I’ve been meaning to email you for months to ask how you do it?  How do you stay on plan and focused?  And when you were losing your weight did you have to be perfect all the time, or could you have the occasional slip but get back on plan and continue to lose weight?  At times I still worry that I’m eating too much fat, but then remember what I’ve learned and resolve not to cut back, but when I don’t lose I worry that that may be the culprit!  Before our trip I noticed that my body felt so good and looked good, but hadn’t really lost weight or inches.
Since we’ve come home and I’m not following like I was I’ve gained both inches and weight!  I’m so frustrated and thought maybe you’d have some quick advice for me.
Thank you so much for any help you could offer.

My answer

I am so glad you wrote. It’s such a struggle sometimes, isn’t it? Believe me, over the last four years I’ve gone through it all. And I am still going through it. I am working on losing the 10 pounds I gained in 10 days in Paris! My body is getting more and more fussy when I go off plan.
I absolutely was not perfect when I was losing the 90 pounds. I think I was on plan about 90% of the time. It was when I tried to be perfect that I slipped up most often. When I gave myself permission to be flexible and try my best, I did much better than aiming and missing for perfection. I found that over time, I was able to minimize the damage from those slip ups, and they didn’t matter as much.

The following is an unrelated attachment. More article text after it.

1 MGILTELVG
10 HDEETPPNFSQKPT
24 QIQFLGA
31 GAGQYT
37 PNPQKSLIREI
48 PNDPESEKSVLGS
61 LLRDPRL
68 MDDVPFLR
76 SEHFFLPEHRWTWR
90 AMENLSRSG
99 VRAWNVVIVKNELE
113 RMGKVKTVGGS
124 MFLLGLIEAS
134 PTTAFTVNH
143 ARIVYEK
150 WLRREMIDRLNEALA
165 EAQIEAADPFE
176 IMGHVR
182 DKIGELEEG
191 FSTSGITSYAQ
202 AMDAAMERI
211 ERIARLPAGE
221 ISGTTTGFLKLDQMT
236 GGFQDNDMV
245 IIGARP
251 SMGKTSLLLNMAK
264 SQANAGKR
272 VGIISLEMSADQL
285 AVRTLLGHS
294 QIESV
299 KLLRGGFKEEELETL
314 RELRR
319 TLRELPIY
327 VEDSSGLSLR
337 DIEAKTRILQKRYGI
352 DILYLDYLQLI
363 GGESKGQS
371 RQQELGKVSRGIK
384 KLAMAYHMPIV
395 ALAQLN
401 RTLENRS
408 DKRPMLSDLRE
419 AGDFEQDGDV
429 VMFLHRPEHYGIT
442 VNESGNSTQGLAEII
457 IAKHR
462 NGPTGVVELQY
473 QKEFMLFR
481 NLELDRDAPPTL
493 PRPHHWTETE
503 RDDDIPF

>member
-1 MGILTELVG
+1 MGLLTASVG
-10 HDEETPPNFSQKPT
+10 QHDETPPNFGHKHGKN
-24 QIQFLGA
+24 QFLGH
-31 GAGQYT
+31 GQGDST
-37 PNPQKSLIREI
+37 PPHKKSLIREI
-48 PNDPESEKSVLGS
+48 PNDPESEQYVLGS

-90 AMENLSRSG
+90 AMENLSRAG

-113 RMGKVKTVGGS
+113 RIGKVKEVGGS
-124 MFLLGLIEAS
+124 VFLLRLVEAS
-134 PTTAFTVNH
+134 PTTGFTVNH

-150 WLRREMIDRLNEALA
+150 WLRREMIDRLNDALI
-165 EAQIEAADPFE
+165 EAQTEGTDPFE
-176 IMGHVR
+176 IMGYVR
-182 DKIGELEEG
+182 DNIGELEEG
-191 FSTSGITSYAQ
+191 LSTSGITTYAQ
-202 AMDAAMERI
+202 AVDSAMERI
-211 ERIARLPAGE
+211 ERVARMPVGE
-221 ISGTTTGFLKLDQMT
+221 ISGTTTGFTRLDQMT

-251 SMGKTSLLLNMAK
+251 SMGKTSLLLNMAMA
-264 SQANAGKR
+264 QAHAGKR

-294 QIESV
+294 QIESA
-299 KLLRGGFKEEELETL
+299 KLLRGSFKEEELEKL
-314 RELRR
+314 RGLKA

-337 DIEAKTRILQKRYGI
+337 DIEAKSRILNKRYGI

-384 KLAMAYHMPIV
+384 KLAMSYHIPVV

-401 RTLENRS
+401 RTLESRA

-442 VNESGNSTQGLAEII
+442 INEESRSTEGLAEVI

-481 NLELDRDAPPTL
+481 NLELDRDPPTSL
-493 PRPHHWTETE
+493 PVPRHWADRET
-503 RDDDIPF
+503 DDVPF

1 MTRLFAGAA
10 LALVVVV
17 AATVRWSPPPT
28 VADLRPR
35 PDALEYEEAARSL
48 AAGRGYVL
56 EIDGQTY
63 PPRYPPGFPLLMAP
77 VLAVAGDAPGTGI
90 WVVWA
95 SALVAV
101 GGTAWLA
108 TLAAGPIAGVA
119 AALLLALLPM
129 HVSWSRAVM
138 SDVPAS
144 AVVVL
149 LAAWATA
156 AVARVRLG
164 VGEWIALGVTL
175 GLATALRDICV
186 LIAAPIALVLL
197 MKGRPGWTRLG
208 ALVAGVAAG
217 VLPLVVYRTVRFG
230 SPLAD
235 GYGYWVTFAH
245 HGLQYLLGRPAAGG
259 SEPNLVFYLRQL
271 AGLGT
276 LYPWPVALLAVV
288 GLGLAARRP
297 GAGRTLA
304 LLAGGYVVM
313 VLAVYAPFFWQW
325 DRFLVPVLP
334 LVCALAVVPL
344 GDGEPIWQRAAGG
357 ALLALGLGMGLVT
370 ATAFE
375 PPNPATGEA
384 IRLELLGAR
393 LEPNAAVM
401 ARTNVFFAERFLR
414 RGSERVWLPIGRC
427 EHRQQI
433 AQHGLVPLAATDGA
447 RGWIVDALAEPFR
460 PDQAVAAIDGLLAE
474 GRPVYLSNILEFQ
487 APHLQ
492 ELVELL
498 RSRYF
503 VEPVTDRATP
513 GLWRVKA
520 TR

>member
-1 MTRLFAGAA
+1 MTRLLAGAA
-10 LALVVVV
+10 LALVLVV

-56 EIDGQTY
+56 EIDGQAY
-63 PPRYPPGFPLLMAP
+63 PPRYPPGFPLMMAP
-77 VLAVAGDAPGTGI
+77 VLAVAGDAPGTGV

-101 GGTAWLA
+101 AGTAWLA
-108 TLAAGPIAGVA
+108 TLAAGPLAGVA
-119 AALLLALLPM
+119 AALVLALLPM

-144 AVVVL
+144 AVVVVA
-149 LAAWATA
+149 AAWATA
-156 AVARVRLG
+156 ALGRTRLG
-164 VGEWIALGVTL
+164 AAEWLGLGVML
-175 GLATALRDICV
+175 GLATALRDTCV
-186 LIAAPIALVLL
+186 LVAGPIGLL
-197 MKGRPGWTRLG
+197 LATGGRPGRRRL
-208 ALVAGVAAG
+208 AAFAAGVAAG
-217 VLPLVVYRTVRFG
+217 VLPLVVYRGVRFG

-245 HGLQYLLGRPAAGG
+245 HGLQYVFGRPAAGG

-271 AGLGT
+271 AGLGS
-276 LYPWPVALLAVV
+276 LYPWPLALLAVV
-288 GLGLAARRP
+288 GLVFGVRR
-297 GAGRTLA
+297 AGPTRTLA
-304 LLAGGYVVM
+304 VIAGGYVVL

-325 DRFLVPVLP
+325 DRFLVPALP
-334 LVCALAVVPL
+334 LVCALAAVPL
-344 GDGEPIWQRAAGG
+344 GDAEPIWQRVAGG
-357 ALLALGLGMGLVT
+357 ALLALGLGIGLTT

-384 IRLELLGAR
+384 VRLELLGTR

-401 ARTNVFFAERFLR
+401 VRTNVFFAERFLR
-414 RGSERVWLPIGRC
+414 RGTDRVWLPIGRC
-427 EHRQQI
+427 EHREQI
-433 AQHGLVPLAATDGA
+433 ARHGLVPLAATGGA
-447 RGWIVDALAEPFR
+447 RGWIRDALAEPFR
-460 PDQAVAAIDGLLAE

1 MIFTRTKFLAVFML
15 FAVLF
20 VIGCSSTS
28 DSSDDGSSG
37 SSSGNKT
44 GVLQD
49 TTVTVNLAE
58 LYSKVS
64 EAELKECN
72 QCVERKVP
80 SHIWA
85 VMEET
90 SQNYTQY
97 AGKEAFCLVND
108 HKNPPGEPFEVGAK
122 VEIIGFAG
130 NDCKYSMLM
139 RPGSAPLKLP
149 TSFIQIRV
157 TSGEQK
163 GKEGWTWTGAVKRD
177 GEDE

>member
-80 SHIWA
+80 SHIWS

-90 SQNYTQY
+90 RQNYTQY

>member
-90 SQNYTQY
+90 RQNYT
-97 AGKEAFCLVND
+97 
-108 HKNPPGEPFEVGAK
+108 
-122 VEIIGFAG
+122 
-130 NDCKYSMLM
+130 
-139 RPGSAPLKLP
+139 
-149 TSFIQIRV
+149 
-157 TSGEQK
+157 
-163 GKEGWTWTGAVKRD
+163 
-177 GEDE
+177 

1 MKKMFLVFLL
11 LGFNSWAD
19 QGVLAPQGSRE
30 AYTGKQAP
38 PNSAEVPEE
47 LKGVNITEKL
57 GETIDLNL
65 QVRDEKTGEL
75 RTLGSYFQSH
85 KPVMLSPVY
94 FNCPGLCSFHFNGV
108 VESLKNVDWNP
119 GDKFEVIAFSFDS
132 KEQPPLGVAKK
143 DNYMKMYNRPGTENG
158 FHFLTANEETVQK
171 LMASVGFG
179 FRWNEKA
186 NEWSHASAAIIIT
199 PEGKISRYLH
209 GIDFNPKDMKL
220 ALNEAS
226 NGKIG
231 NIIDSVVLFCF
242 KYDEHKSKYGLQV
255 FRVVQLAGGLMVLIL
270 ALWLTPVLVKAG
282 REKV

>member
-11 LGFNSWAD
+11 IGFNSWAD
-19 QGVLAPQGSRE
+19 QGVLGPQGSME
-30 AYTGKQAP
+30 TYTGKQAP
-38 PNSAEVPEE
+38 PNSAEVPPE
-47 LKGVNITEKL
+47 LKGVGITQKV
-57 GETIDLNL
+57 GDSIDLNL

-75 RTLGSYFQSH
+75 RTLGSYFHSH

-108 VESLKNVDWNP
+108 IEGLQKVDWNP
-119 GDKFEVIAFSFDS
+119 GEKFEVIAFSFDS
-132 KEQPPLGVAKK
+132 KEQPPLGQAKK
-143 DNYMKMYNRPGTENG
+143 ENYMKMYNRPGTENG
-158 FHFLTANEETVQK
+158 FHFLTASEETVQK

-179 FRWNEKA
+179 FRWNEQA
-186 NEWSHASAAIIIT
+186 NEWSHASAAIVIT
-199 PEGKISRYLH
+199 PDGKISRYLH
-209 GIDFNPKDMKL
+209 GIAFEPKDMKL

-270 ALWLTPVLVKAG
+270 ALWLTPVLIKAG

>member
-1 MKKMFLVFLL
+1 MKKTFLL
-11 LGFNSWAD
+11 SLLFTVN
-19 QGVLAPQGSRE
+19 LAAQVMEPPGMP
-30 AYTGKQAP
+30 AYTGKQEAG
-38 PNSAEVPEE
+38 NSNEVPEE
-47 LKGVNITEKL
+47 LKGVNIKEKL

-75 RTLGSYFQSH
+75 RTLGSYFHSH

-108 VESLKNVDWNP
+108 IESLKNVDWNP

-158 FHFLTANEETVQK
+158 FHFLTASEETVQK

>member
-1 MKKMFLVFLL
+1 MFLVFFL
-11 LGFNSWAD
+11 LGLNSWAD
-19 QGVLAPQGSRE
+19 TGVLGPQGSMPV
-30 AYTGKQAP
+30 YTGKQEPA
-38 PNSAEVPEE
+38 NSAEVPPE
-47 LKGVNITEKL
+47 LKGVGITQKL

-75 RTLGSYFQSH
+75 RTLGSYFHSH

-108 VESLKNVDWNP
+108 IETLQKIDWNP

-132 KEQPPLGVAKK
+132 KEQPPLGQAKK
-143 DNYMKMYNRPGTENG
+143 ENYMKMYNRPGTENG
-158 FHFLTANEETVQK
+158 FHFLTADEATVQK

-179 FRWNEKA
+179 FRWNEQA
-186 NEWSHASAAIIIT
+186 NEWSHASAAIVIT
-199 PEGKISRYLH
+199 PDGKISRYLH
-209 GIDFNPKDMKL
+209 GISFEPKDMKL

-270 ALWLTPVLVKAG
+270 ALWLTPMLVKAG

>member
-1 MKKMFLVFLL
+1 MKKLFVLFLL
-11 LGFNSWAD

It sounds like you are where I was at the end of my first year. The year that I didn’t lose one pound. I also wasn’t following the plan but for 40% of the time. I was still sliding into fast food drive ups and getting M&Ms at the checkout of Menard’s. I needed that year to get used to this way of eating. I know some people change overnight. I took a year to get ready for the change–I see this now in hindsight.
My body also needed that year to heal my metabolism. After all, I had been on a one woman mission to destroy it for the previous 25 years, with diets and bad food.
The fat (butter, coconut oil, olive oil) is key to getting your cravings under control. If you don’t have the fat, you are going to crave the bad stuff (donuts, bread, grains, etc.–the stuff that makes you fat).
Lately, my cravings have been SO calm. I really do have a “take it or leave it” attitude toward carbs and sweets. Why? I think it is my pre-meal cocktail (3 times a day that is):

I also am getting all my meals and snacks in so I am not hungry. I have been doing this ever since I got back from Paris–when I went on a bread and beer binge–and my cravings have never been quieter. Now that my cravings are quiet, I can focus on getting good food, and I am SLOWLY losing those 10 pounds. I asked my nutritionist  about this and she told be that glutamine works so well for cravings because it is the only amino acid that the brain can use to make glucose. So, with your brain getting the glucose it needs from the amino acid, you don’t crave bread. It also heals your gut, which is key to metabolism and weight loss.

I hope this helps you re-ignite your efforts. I was totally hopeless after trying to do this for a year in 2008. In 2009, I really decided to eat this way most of the time. I started doing yoga and walking more, and things started happening. And they can happen for you too!
I will answer your questions, too. Just leave a comment!